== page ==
The West Virginia University School of Dentistry recently received a $2.8 million National Institutes of Health (NIH) grant to study oral health disparities in northern Appalachia. The five-year National Institute of Dental and Craniofacial Research (NIDCR) grant is called “Factors Contributing to Oral Health Disparities in Appalachia,” and is the largest NIH grant made to the School of Dentistry.

“In our previous study, children ages two to five had a much higher prevalence of cavities than the national average for this age group—144 times the national average. This new grant will give us the opportunity to study the early trajectory of oral disease from birth to age two years,” Richard Crout, D.M.D., Ph.D., associate dean for research, said.

“We are recruiting 800 pregnant women in West Virginia, and expect to follow the mother and child until the child reaches the age of two years. Once we isolate the cause or causes, we can better implement oral disease prevention programs, hopefully reducing the oral health disparity in Appalachia.” he said.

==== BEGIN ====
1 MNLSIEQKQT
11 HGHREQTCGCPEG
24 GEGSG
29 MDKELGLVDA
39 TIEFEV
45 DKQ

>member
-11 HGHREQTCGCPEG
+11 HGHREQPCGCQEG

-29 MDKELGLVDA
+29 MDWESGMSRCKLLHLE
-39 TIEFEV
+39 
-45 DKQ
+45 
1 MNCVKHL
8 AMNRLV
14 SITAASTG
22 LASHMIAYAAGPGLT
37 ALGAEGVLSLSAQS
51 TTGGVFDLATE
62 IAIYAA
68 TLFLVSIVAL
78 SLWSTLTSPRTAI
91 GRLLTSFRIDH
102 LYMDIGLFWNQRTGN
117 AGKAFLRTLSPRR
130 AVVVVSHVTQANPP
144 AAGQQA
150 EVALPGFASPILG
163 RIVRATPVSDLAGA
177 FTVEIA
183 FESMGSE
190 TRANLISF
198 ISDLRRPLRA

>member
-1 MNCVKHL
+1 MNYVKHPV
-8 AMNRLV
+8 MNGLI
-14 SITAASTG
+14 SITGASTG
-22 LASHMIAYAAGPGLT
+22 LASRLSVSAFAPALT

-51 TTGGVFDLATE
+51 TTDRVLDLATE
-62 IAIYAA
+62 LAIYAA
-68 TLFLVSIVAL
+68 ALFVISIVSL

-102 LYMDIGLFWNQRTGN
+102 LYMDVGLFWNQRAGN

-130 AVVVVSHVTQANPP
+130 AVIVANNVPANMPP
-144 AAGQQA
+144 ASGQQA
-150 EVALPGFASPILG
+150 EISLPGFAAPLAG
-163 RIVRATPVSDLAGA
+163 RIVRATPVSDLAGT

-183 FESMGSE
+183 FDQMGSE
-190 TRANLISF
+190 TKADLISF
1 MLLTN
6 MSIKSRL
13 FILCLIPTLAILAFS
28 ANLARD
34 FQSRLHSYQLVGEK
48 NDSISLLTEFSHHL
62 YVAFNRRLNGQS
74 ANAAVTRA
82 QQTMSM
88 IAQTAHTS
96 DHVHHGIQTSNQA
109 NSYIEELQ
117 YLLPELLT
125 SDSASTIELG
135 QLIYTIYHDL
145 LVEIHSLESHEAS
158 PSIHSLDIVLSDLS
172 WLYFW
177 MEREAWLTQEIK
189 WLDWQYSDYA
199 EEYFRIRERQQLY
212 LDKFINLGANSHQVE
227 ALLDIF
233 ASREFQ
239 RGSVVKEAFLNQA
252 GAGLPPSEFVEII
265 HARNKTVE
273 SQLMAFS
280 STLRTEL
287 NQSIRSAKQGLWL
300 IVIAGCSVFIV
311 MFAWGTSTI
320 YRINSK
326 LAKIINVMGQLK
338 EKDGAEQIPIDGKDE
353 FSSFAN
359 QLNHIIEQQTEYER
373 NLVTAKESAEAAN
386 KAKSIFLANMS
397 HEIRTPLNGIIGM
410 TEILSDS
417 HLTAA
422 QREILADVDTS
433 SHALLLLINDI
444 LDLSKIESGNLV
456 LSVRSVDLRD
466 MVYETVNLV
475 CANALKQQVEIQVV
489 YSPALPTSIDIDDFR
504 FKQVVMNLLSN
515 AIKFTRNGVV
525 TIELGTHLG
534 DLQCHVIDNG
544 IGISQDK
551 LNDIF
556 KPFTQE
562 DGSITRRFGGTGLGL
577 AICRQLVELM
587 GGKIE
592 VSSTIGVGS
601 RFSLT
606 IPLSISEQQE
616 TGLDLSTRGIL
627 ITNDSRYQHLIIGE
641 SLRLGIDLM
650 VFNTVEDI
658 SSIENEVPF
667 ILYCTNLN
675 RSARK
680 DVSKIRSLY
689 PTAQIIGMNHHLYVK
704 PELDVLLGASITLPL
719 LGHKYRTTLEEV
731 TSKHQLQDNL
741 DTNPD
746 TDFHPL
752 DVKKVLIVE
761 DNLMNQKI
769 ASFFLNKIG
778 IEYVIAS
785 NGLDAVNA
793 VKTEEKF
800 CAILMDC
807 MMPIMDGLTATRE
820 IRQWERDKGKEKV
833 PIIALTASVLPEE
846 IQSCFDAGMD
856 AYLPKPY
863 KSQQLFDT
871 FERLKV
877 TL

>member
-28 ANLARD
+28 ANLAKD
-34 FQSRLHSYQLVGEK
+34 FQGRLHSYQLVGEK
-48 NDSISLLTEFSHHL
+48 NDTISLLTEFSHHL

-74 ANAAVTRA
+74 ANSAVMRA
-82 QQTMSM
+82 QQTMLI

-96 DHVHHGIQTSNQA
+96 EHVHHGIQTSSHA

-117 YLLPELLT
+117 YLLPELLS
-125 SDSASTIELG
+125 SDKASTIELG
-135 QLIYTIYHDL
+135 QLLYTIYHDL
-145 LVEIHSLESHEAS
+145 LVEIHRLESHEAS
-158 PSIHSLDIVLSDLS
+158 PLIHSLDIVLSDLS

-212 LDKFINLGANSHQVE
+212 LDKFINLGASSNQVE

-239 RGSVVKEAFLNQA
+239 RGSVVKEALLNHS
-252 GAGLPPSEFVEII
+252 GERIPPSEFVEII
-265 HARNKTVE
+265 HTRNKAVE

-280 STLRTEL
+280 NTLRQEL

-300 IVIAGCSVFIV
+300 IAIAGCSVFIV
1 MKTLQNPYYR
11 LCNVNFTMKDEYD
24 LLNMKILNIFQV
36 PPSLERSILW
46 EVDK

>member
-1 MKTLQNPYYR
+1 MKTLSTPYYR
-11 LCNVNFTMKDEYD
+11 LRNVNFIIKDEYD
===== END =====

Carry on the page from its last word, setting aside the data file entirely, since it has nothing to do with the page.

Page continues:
Dr. Crout is the principal investigator. Other WVU investigators include faculty from the Eberly College of Arts and Sciences, the School of Medicine, and the School of Nursing. Faculty from the University of Pittsburgh and University of Michigan are collaborating with WVU.

The first U. S. Surgeon General’s Report on Oral Health, released in 2000, stated there were associations between oral bacteria and systemic diseases, indicating that people may be more likely to have an early heart attack, stroke, lung problem, or adverse pregnancy outcome if they have severe gum disease, than if they do not. The report also stated that there are marked oral health disparities. This is especially true in Appalachia where the population exhibits the worst oral health in the country.

Through a joint collaboration, WVU and the University of Pittsburgh received a seven-year grant in 2002 from the NIDCR to investigate variables for oral health disparities. WVU and Pittsburgh formed the Center for Oral Health Disparities in Appalachia (COHRA) to collaborate on this study.

In West Virginia, the only state with all 55 counties in Appalachia, one-third of children by age eight have untreated dental decay while one-third of adults under age 35 have lost at least six permanent teeth. In addition, 44 percent of those age 65 and older have lost all of their teeth. The national average is 20 percent.

Crout says that although further analysis needs to be completed, the main cavity bug, “Streptococcus mutans,” may be more virulent in families with significant oral disease than those families with a low rate of oral disease. Research has shown that it is impossible to have good overall health without having good oral health.


For More Information:
Amy Johns, HSC News Service, 304-293-7087